Biography of King Sejong the Great of Korea, Scholar and Leader

Statue of King Sejong in Seoul

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Sejong the Great (May 7, 1397–April 8, 1450) was king of Korea during the Choson Kingdom (1392–1910). A progressive, scholarly leader, Sejong promoted literacy and was best known for developing a new form of writing to allow Koreans to communicate more effectively.

Fast Facts: Sejong the Great

  • Known For: Korean king and scholar
  • Also Known As: Yi Do, Grand Prince Chungnyeong 
  • Born: May 7, 1397 in Hanseong, Kingdom of Joseon
  • Parents: King Taejong and Queen Wongyeong of Joseon
  • Died: April 8, 1450 in Hanseong, Joseon
  • Spouse(s): Soheon of the Shim clan, and three Royal Noble Consorts, Consort Hye, Consort Yeong, and Consort Shin
  • Children: Munjong of Joseon, Sejo of Joseon, Geumseong, Jeongso, Jeongjong of Joseon, Grand Prince Anpyeong, Gwangpyeong, Imyeong, Yeongeung, Princess Jung-Ui, Grand Prince Pyeongwon, Prince Hannam, Yi Yeong, Princess Jeonghyeon, Princess Jeongan
  • Notable Quote: "If the people prosper, how can the king not prosper with them? And if the people do not prosper, how may the king prosper without them?"

Early Life

Sejong was born under the name Yi Do to King Taejong and Queen Wongyeong of Joseon on May 7, 1397. The third of the royal couple's four sons, Sejong impressed all of his family with his wisdom and curiosity.

According to Confucian principles, the eldest son—named Prince Yangnyeong—should have been the heir to the Joseon throne. However, his behavior at court was rude and aberrant. Some sources claim that Yangnyeong behaved this way purposefully because he believed that Sejong should be king in his place. The second brother, Prince Hyoryeong, also removed himself from the succession by becoming a Buddhist monk.

When Sejong was 12 years old, his father named him Grand Prince Chungnyeong. Ten years later, King Taejong would abdicate the throne in favor of Prince Chungnyeong, who took the throne name King Sejong.

Background to Sejong's Succession to the Throne

Sejong's grandfather King Taejo overthrew the Goryeo Kingdom in 1392 and founded Joseon. He was assisted in the coup d'etat by his fifth son Yi Bang-won (later King Taejong), who expected to be rewarded with the title of crown prince. However, a court scholar who hated and feared the militaristic and hot-headed fifth son convinced King Taejo to choose his eighth son, Yi Bang-seok, as successor instead.

In 1398 while King Taejo was mourning the loss of his wife, the scholar hatched a conspiracy to kill off all of the king's sons besides the crown prince in order to secure Yi Bang-seok's position (and his own). Hearing rumors of the plot, Yi Bang-won raised his army and attacked the capital, killing two of his brothers as well as the scheming scholar.

The grieving King Taejo was horrified that his sons were turning on each other in what became known as the First Strife of Princes, so he named his second son, Yi Bang-gwa, as the heir apparent and then abdicated the throne in 1398. Yi Bang-gwa became King Jeongjong, the second Joseon ruler.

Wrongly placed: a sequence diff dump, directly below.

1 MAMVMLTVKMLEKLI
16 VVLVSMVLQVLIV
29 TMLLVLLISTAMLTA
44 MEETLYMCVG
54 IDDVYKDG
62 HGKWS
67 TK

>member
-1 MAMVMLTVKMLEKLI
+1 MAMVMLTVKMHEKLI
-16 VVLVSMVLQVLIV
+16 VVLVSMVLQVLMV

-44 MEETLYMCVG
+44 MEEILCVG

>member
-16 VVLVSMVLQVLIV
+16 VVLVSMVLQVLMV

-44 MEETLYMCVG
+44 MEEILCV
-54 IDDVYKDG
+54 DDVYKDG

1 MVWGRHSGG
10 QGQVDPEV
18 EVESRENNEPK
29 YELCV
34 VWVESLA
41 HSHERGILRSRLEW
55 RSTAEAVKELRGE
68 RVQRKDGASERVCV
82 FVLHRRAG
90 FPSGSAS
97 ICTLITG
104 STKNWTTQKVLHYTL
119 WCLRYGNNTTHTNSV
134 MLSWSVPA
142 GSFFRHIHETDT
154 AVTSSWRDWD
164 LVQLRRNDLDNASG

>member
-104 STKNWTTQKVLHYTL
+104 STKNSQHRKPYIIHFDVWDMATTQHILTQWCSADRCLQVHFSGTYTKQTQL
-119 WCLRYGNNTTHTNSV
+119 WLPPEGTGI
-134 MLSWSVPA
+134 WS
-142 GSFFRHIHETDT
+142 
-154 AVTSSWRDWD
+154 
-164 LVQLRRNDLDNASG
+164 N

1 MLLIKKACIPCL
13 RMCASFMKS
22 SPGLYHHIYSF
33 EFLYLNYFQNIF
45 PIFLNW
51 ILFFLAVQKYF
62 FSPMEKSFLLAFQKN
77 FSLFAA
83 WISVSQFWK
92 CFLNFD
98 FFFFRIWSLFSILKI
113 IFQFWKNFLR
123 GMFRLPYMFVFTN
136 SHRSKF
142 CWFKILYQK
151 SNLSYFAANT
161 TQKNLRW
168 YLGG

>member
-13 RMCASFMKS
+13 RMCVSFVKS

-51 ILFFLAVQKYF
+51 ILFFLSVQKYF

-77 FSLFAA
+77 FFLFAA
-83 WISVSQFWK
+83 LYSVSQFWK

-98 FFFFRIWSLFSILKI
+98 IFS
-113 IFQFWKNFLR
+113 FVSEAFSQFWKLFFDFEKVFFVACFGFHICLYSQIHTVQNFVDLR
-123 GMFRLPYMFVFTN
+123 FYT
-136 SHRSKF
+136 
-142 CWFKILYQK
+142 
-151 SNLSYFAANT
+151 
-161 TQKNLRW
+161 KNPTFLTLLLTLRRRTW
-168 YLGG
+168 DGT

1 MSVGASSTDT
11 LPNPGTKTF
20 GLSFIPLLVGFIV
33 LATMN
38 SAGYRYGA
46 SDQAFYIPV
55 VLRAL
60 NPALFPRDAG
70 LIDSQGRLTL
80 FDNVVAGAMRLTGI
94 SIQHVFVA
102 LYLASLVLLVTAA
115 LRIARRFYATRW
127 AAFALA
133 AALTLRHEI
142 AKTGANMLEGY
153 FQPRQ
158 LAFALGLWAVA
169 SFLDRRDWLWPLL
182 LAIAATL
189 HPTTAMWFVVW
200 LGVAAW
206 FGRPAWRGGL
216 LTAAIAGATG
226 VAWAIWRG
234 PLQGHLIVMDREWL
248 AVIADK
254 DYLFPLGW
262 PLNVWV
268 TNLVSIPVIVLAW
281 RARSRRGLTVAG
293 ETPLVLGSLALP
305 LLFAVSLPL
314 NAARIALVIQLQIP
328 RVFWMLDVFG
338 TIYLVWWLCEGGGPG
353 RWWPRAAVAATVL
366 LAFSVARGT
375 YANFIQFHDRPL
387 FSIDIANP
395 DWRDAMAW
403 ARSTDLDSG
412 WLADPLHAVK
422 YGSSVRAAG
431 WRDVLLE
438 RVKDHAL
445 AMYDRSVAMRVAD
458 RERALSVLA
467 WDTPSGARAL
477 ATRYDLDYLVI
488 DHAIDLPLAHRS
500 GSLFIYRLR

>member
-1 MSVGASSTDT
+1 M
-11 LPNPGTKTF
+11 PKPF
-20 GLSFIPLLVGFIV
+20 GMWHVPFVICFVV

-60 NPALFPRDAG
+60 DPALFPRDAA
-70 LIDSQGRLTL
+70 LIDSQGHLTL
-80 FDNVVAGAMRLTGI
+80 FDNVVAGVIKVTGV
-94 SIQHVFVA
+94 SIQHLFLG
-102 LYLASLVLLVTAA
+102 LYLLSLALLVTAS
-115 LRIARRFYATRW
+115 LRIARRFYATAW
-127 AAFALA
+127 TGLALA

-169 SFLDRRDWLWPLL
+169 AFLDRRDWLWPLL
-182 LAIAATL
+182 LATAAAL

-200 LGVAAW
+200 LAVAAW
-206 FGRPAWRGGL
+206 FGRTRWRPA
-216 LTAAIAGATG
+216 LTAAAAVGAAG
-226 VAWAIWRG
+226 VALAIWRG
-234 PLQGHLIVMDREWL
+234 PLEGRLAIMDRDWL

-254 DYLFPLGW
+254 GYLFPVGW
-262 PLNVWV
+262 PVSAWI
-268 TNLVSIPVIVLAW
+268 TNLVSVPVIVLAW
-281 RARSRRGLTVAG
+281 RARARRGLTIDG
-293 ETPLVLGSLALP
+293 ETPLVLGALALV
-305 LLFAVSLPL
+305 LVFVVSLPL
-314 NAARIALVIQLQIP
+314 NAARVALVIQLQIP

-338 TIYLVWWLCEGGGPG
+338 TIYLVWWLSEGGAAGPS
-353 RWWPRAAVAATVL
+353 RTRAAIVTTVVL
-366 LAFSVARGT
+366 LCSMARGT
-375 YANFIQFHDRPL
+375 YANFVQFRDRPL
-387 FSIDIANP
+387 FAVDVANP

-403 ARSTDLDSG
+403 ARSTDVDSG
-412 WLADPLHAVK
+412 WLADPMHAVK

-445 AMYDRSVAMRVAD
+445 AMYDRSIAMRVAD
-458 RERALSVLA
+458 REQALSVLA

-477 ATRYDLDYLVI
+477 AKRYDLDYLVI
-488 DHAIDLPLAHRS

In 1400, the Second Strife of Princes broke out when Yi Bang-won and his brother Yi Bang-gan began to fight. Yi Bang-won prevailed, exiled his brother and his family, and executed his brother's supporters. As a result, the weak King Jeongjong abdicated after ruling for just two years in favor of Yi Bang-won, Sejong's father.

As king, Taejong continued his ruthless policies. He executed a number of his own supporters if they became too powerful, including all of his wife Wong-gyeong's brothers, as well as Prince Chungnyeong's (later King Sejong's) father-in-law and brothers-in-law.

It seems likely that his experience with princely strife and his willingness to execute troublesome family members helped encourage his first two sons to step aside without a murmur and allow King Taejong's third and favorite son to become King Sejong.

Sejong's Military Developments

King Taejong had always been an effective military strategist and leader and continued to guide Joseon military planning for the first four years of Sejong's reign. Sejong was a quick study and also loved science and technology, so he introduced a number of organizational and technological improvements to his kingdom's military forces.

Although gunpowder had been used for centuries in Korea, its employment in advanced weaponry expanded markedly under Sejong. He supported the development of new types of cannons and mortars, as well as rocket-like "fire arrows" that functioned in a similar way to modern rocket-propelled grenades (RPGs).

Gihae Eastern Expedition

Just one year into his reign in May 1419, King Sejong dispatched the Gihae Eastern Expedition to the seas off Korea's east coast. This military force set out to confront the Japanese pirates, or wako, who operated out of Tsushima Island while harrying shipping, stealing trade goods, and kidnapping Korean and Chinese subjects.

By September of that year, the Korean troops had defeated the pirates, killing nearly 150 of them, and rescuing almost 150 Chinese kidnap victims and eight Koreans. This expedition would bear important fruit later in Sejong's reign. In 1443, the daimyo of Tsushima pledged obedience to the King of Joseon Korea in the Treaty of Gyehae in exchange for what he received as preferential trading rights with the Korean mainland.

Marriage, Consorts, and Children

King Sejong's queen was Soheon of the Shim clan, with whom he eventually would have a total of eight sons and two daughters. He also had three Royal Noble Consorts, Consort Hye, Consort Yeong, and Consort Shin, who bore him three, one, and six sons, respectively. In addition, Sejong had seven lesser consorts who had the misfortune of never producing sons.

Nevertheless, the presence of 18 princes representing different clans on their mothers' sides ensured that in the future, the succession would be contentious. As a Confucian scholar, though, King Sejong followed protocol and named his sickly eldest son Munjong as Crown Prince.

Sejong's Achievements in Science, Literature, and Policy